An analytical method consisting of extraction, clean-up, and analysis by gas chromatography-electron-capture detection (GC-ECD) was developed for the determination of trichlorobenzenes (TCBs) in fish samples. Two extraction methods, saponification and liquid-liquid extraction (S-LLE), and microwave-assisted extraction (MAE), were evaluated. In both cases, n-pentane was used as the extraction solvent. For S-LLE, the recoveries ranged from 66.6+/-9.1% for 1-bromo-4-chlorobenzene (4-BCB) to 93.5+/-4.9% for 1,2,4-trichlorobenzene (1,2,4-TCB). The recoveries were significantly lower, between 31.0+/-3.9% for 1,2,3-trichlorobenzene (1,2,3-TCB) and 52.3+/-3.0% for 1,3,5-trichlorobenzene (1,3,5-TCB), in the absence of fish. Proteins and glycerides of the fish tissue seemed to compete with TCBs for the base, and hence decreased their decomposition rate. In the case of MAE, the recoveries were highly dependent on the pressure applied during extraction. At 5 bar, much higher recoveries were obtained, from 66.7+/-15.6% for 4-BCB to 79.9+/-13.6% for 1,2,4-TCB, than at 1 bar. Sulfur formation was, however, observed at 5 bar, and interfered with the GC-ECD analysis of TCBs. Sulfur was adequately removed by copper powder treatment, which was shown not to affect the recovery of analytes. The recoveries of target analytes by S-LLE and MAE did not differ statistically (t-test, alpha = 0.01). Both methods were appropriate for the detection of TCBs at concentration levels typically observed in marine biota, i.e. approximately 1 ng/g. S-LLE was, however, more time consuming, and required larger volumes of high-purity organic solvents than MAE.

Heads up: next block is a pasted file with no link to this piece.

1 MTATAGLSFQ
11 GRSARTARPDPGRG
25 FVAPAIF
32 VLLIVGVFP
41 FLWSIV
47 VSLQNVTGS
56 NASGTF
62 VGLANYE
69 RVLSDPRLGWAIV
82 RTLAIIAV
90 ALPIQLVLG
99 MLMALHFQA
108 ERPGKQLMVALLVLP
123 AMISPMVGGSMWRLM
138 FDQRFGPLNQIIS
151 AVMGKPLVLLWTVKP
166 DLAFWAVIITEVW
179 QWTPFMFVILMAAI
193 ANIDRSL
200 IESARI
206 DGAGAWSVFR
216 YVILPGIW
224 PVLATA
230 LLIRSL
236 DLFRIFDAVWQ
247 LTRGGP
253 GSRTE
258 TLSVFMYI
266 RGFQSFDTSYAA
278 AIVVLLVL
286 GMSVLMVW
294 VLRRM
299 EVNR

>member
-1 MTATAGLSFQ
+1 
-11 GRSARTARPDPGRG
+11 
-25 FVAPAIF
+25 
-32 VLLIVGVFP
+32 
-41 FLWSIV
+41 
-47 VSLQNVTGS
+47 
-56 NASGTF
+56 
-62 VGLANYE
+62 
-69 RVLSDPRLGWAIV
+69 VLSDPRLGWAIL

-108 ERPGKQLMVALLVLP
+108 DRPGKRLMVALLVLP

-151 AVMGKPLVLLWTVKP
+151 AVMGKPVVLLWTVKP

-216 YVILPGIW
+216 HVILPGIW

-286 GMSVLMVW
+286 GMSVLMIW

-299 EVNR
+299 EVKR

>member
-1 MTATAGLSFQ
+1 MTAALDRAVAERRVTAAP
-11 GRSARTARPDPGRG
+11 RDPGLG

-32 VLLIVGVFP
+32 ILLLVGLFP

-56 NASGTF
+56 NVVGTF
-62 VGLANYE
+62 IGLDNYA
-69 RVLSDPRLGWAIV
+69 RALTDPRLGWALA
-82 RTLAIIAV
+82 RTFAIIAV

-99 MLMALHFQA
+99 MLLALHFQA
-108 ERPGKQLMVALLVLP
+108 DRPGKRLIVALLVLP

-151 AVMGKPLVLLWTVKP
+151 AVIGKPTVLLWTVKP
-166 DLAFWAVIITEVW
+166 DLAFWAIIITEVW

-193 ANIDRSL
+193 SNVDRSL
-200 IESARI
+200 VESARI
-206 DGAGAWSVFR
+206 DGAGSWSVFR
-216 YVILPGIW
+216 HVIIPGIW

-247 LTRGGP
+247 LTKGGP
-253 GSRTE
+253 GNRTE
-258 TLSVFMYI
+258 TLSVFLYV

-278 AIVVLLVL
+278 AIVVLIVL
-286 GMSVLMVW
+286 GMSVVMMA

13. Gas amplified ionization detector for gas chromatography

    DOEpatents

    Huston, Gregg C.

    1992-01-01

    A gas-amplified ionization detector for gas chromatrography which possesses increased sensitivity and a very fast response time. Solutes eluding from a gas chromatographic column are ionized by UV photoionization of matter eluting therefrom. The detector is capable of generating easily measured voltage signals by gas amplification/multiplication of electron products resulting from the UV photoionization of at least a portion of each solute passing through the detector.